The National Academy of Inventors (NAI) elected Howard E. Katz and Russell Taylor to its 2017 class of fellows, a prestigious distinction reserved for academic inventors who have benefited people and society.
The two Johns Hopkins Whiting School of Engineering faculty members bring the total number of Johns Hopkins affiliates to receive this recognition to 11. The NAI began distributing these awards in 2012 and currently has 912 NAI Fellows from over 250 research universities and governmental and nonprofit research institutes.
Katz, a professor in the Department of Materials Science and engineering and member of the Institute for NanoBioTechnology, chaired the Department of Materials Science from 2008 to 2014.
Among many other awards and recognition, Katz has been named an American Chemical Society Fellow in 2010 and was selected a Materials Research Society Fellow in 2008. His research interests include nanomaterials and optoelectronic and magnetic materials.
Widely considered the father of medical robotics, Taylor is the John C. Malone Professor in the Department of Computer Science, director of the Laboratory for Computational Sensing and Robotics and a member of the Johns Hopkins Malone Center for Engineering in Healthcare.
In addition to receiving numerous awards and honors, Taylor has authored more than 325 peer-reviewed publications and book chapters.
The 2017 Class
The work of the 155 NAI Fellows selected as part of the 2017 class has resulted in nearly 6,000 issued U.S. patents and discoveries. In total, the six classes of NAI Fellows are responsible for more than 32,000 patents.
“Election to NAI Fellow status is the highest professional accolade bestowed to academic inventors who have demonstrated a prolific spirit of innovation in creating or facilitating outstanding inventions that have made a tangible impact on quality of life, economic development and welfare of society,” according to the NAI. “NAI Fellows have generated more than 9,400 licensed technologies and companies and created more than 1.3 million jobs, with over $137 billion in revenue generated based on their discoveries.”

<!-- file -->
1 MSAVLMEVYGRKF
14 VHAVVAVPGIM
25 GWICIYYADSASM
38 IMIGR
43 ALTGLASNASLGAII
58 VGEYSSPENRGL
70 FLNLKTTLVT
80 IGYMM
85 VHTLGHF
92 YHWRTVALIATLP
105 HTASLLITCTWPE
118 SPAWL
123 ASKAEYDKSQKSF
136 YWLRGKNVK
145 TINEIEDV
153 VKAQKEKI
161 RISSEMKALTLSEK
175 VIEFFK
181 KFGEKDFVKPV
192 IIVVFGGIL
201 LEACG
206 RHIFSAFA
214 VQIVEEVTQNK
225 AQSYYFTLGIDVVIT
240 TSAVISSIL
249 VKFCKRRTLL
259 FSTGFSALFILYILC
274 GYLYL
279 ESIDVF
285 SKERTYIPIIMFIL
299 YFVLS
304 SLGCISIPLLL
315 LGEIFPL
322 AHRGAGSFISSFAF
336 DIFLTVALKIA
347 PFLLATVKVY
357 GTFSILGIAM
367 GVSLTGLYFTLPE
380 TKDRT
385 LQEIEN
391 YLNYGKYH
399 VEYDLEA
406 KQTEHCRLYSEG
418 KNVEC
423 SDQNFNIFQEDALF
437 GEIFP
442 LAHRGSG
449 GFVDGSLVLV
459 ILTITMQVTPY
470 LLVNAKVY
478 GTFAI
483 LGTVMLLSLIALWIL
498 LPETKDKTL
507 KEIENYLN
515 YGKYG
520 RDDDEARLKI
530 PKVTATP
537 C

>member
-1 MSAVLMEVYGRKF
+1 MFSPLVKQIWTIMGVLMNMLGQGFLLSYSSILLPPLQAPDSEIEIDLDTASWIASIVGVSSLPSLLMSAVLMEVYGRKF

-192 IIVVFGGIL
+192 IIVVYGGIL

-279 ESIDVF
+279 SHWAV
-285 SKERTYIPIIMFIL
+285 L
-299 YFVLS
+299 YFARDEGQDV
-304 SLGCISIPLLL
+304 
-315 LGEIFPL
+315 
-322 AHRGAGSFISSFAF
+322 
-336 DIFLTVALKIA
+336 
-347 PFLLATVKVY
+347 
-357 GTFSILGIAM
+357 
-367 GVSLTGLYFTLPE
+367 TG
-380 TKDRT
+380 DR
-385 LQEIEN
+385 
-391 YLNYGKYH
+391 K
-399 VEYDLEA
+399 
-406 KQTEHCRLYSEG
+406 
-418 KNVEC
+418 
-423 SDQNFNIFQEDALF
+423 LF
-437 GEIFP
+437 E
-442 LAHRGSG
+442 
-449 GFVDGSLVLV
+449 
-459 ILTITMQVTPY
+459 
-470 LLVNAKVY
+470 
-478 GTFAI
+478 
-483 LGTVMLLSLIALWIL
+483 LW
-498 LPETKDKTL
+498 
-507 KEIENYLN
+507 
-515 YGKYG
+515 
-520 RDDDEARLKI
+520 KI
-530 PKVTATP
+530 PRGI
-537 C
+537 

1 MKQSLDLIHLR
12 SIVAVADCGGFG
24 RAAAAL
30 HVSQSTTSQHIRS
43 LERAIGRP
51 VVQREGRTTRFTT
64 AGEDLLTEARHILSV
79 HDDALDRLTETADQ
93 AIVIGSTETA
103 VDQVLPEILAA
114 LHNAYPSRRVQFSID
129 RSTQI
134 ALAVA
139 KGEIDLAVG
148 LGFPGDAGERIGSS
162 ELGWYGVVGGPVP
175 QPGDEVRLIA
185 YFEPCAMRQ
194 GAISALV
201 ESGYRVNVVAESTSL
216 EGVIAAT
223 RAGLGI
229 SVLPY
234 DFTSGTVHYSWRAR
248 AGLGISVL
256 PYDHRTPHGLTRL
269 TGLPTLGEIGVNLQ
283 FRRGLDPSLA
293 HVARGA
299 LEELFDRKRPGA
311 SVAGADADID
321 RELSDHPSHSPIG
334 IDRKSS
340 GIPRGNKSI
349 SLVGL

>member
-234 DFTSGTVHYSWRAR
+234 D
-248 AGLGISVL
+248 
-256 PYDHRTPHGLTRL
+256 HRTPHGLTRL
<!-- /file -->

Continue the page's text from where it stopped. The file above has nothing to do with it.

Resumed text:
The nine other NAI Fellows from The Johns Hopkins University are:
Solomon H. Snyder, Professor of Neuroscience
James West, Professor of Electrical and Computer Engineering and Mechanical Engineering
Jennifer Elisseeff, Director of the Translational Tissue Engineering Center, Professor of Ophthalmology
Justin Hanes, Director of the Center for Nanomedicine, Professor of Ophthalmology
Kenneth Kinzler, Director of the Ludwig Center at Johns Hopkins University, Professor of Oncology
Se-Jin Lee, The Michael and Ann Hankin and Partners of Brown Advisory Professor in Scientific Innovation, Professor of Molecular Biology and Genetics
Bert Vogelstein, Professor of Oncology
Henry Halperin, Co-director of the Johns Hopkins Imaging Institute of Excellence, Professor of Medicine
David Sidransky, Director of Head and Neck Cancer Research, Professor of Otolaryngology – Head and Neck Surgery